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Skip to 0 minutes and 7 secondsHow rapidly things change. It's probably cliche to say that things are changing rapidly. I'm sure that 100 ago, 500 years ago, and 3,000 years ago, people saying the same thing. It's all about context. And we can clearly see that the speed of change these days is faster than ever before. For some people, it might be overwhelming. For others, it's something they welcome and embrace. We could argue that things are not changing, they're stagnating. And stagnation could be the second last stage before ultimate death. So change is a good thing. It heightens us, makes us nervous, we sometimes fear that change.

Skip to 0 minutes and 44 secondsBut at the same time, we should crave that change, unless, indeed, things are changing very rapidly, whether that be the field of technology, perhaps a more obvious and visible one, but also world of economics, and the social world, and the word of demographics, we fight constant change. Let's look at one or two examples. 15 years ago, the word Amazon probably meant to most people a big river in South America. Now it has a totally different meaning. The world twitter, with a word we use to describe the sound of a happy bird, YouTube, nonexistent. That's simply the world of social media.

Skip to 1 minute and 25 secondsThink about South Africa, how things have changed since the late '80s moving into the 1990s, ever since then, total democratic political transformation, along with that social and economic transformation. We think about the few weeks before the crumbling of the Berlin wall, which no one anticipated. The Berlin wall crumbled back into the late '80s, early '90s that heralded the end of an era as it were of Soviet Communism that changed the world entirely. So change is, to use a cliche, a constant. And yet it's something that we need to think about. Infact, futures research is largely based on understanding how patterns might change. Very often, first prize in futures research is finding what we call trend breaks.

Skip to 2 minutes and 15 secondsIn other words a major break, From a seemingly long term established trend. So I think we can all agree things change rapidly, and that if anything, enhances the need to try to get a better understanding of the future. But what I'd like you to do is spend some time doing a bit of research. I want you to think about three particular issues. The first one is how things have changed regarding China, its economy, and its role in the world. Initially, the big story has been for a number of years, China has become the major power, economic power. And it still is.

Skip to 2 minutes and 56 secondsBut since round about late 2014 moving to 2015, once again, things are changing in China, such as a decline in economic growth. Now, I want you, as I say, to spend some time exploring these big changes in China, and very importantly just reflect very briefly some indications of that change, both with China, for the world, and certainly for Africa. Something else that is constantly changing, has a very real impact on our lives, daily lives, commercial lives. This is, of course, the oil price. Oil remains the most important source of energy, for most businesses, and most individuals. It's one of the most important variable in our lives.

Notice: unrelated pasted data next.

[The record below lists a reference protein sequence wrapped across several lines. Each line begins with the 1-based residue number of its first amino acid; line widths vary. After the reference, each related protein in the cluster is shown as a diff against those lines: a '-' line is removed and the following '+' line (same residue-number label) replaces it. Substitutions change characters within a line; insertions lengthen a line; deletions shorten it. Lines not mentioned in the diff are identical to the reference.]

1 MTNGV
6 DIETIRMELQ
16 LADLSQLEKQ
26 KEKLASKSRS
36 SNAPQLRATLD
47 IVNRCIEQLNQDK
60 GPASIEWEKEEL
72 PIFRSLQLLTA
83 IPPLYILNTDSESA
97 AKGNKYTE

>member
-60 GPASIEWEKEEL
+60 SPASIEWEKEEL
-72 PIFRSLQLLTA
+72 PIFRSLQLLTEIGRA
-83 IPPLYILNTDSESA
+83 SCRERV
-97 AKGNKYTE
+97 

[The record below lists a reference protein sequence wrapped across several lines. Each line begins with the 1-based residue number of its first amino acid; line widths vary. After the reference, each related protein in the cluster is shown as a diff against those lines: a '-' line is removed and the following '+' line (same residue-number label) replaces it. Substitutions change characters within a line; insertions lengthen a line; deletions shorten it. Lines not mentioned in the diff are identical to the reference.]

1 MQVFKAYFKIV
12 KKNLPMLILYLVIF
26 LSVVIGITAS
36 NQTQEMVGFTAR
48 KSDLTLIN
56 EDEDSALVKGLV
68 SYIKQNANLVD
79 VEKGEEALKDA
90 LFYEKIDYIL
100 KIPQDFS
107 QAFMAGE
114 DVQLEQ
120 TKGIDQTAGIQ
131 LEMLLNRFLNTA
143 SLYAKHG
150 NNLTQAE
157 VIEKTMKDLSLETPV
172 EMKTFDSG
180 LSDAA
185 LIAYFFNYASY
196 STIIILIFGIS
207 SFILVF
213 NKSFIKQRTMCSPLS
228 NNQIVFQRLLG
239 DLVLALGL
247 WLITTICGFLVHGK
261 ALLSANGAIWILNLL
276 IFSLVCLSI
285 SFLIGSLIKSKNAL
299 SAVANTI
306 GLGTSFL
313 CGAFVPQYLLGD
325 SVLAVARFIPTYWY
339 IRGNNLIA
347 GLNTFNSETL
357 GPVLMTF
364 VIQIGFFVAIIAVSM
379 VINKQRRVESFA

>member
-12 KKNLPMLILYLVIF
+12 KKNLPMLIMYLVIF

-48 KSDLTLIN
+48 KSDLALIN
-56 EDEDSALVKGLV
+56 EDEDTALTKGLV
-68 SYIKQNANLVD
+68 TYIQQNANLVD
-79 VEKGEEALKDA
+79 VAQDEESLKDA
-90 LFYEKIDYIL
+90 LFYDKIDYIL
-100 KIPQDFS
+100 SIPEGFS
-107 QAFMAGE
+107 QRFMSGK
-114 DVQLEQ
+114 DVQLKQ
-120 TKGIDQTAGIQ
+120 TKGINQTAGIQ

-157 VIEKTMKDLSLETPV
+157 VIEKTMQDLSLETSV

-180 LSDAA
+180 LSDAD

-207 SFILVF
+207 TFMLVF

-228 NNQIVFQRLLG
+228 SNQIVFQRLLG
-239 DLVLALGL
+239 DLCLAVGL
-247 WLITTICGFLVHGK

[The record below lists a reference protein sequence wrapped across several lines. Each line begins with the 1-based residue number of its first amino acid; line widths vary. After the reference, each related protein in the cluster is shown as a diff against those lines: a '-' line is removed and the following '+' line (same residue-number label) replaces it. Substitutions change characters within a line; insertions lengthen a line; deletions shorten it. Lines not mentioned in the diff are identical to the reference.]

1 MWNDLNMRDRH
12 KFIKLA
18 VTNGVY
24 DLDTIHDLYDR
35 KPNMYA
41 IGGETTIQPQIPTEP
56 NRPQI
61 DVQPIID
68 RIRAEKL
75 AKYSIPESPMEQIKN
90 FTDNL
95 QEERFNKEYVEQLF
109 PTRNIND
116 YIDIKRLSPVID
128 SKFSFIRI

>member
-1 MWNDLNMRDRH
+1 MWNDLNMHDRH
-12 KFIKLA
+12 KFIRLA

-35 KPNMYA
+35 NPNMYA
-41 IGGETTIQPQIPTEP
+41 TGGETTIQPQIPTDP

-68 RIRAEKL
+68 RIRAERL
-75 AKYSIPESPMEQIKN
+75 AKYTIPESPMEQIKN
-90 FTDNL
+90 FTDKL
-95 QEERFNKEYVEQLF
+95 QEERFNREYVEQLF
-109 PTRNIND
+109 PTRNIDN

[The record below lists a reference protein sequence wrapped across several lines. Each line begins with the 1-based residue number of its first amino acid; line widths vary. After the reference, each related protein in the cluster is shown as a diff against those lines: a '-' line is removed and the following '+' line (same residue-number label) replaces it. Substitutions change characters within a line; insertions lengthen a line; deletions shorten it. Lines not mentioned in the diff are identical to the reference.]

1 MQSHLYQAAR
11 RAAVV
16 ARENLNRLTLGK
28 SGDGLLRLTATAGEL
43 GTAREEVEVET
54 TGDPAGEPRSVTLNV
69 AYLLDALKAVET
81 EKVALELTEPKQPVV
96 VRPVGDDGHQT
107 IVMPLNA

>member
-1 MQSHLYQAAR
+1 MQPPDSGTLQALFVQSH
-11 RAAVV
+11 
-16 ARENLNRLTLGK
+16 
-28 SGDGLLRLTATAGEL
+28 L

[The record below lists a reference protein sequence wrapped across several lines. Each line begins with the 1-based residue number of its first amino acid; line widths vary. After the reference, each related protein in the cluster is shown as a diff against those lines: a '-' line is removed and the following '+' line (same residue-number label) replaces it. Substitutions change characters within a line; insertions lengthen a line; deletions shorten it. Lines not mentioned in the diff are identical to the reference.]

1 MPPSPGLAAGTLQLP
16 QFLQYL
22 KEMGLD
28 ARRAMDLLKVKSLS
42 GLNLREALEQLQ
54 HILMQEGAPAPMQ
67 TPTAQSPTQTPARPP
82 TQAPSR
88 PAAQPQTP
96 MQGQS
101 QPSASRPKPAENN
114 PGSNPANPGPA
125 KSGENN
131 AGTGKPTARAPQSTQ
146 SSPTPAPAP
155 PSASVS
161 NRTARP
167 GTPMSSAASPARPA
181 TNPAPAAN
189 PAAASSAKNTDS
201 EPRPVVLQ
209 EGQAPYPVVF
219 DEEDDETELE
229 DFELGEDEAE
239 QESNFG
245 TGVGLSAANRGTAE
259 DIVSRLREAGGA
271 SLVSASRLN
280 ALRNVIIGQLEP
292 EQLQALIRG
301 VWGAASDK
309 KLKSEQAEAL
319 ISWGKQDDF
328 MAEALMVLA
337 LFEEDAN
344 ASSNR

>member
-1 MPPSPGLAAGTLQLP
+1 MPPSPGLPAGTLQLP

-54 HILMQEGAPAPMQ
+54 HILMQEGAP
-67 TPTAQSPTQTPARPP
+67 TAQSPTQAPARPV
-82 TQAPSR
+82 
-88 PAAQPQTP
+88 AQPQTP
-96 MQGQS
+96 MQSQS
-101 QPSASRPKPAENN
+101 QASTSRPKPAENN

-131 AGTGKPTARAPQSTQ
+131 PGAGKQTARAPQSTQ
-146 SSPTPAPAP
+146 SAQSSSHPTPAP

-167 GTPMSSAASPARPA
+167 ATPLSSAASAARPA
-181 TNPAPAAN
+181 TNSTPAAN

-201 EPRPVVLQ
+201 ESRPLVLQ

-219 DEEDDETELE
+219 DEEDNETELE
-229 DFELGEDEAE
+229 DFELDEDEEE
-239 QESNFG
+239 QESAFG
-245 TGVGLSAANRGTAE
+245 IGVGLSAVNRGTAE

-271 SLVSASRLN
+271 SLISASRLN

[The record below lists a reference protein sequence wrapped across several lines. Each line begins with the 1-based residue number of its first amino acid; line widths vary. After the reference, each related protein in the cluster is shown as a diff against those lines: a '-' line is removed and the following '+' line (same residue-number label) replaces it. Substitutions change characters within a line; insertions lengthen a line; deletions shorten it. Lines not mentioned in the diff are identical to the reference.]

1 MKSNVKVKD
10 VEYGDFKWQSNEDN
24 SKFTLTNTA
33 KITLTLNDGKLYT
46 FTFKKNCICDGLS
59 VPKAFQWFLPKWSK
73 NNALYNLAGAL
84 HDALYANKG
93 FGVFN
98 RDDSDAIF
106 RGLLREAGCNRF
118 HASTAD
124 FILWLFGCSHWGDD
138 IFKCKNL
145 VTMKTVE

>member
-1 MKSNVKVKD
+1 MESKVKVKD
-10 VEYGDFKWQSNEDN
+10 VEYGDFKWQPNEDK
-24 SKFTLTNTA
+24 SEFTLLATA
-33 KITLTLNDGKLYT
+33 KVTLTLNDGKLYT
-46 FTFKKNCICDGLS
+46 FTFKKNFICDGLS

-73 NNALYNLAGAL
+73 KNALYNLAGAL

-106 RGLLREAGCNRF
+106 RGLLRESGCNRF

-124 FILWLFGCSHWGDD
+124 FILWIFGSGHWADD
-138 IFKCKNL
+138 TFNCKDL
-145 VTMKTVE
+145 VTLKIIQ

Skip to 3 minutes and 43 secondsSo it stands to reason that the change in oil price has a very profound effect on all of us. And we go back in history. We find that throughout the '60s, for instance oil price rose. And '70s. In the '80s and '90s, oil price fell rather dramatically. Back in the 2000s, oil price started rising again. And then almost out of no where, late 2014, the oil price halved.

Skip to 4 minutes and 13 secondsI want you to do a little bit of research there, try to establish some of the reasons these dramatic but sometimes unexpected changes, and also reflect upon the implication of that for society But third one I'd like you to think about and do a little research on is the phenomenon known as aging. Some people often call about the graying of the world's population. In short, people are getting older, especially in the developed world. And this is already happening and will have profound effects of not only the population, but also the world of economics, of politics, of the social fabric. That's what the most nerve-racking realities, especially in Western Europe, especially in Japan, sometimes in America, soon in China.

Skip to 5 minutes and 6 secondsSo I want you to try to establish why aging is happening. What's giving rise? What lies at the heart of the fact that more and more people are living longer and longer, and then again, what are some of the implications

How rapidly things change

The speed of change is happening faster than ever before. In future studies, this is an important element to understand and embrace. Take a look at the next video to learn more about this.

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This video is from the free online course:

Futurism and Business: Dealing with Complexity

University of Stellenbosch Business School Executive Development